Angel Time by Anne Rice

Angel Time (The Songs of the Seraphim 1) by Anne Rice

The novel opens in the present. At its center: Toby O’Dare—a contract killer of underground fame on assignment to kill once again. A soulless soul, a dead man walking, he lives under a series of aliases—just now: Lucky the Fox—and takes his orders from “The Right Man.”

Into O’Dare’s nightmarish world of lone and lethal missions comes a mysterious stranger, a seraph, who offers him a chance to save rather than destroy lives. O’Dare, who long ago dreamt of being a priest but instead came to embody danger and violence, seizes his chance. Now he is carried back through the ages to thirteenth-century England, to dark realms where accusations of ritual murder have been made against Jews, where children suddenly die or disappear . . . In this primitive setting, O’Dare begins his perilous quest for salvation, a journey of danger and flight, loyalty and betrayal, selflessness and love. (Goodreads)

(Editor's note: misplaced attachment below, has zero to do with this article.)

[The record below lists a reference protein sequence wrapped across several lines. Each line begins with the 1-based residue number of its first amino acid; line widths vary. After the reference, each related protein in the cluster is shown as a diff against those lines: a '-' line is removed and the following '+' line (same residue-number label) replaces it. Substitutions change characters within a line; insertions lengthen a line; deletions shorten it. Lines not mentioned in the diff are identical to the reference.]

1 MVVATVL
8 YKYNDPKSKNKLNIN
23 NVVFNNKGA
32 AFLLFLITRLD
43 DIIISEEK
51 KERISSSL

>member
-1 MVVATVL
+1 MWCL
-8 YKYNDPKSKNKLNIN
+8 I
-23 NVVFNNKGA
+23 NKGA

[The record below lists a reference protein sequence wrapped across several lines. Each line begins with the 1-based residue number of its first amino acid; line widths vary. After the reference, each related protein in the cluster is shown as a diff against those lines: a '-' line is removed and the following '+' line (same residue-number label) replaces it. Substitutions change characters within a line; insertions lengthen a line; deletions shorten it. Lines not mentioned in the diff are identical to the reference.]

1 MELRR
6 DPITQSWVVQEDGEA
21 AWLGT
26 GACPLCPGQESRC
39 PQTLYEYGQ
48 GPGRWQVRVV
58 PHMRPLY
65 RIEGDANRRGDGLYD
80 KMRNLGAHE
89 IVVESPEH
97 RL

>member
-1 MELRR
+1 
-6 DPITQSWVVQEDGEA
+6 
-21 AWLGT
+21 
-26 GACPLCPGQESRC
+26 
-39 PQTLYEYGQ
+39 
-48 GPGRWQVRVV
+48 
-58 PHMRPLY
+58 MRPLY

The first half of the book tells how Toby came to be an assasin. About his childhood in New Orleans with alcoholic mother and little brother and sister after his fathers death. He’s practically taking care of his sisters and running the house and the thing that helps him going through al this is playing a lute. He has great love for historic books about medieval religious stuff and when he was little he dreamed becoming a priest. But all this ends when he comes home and finds his whole family dead. He leaves without leaving a trace behind. Some time after going to New York he meets a man who’s going to change his life and making him come an assasin. He meets an angel on his latest mission and the angel, Malchiah, send him to 13th century England to save a Jewish family.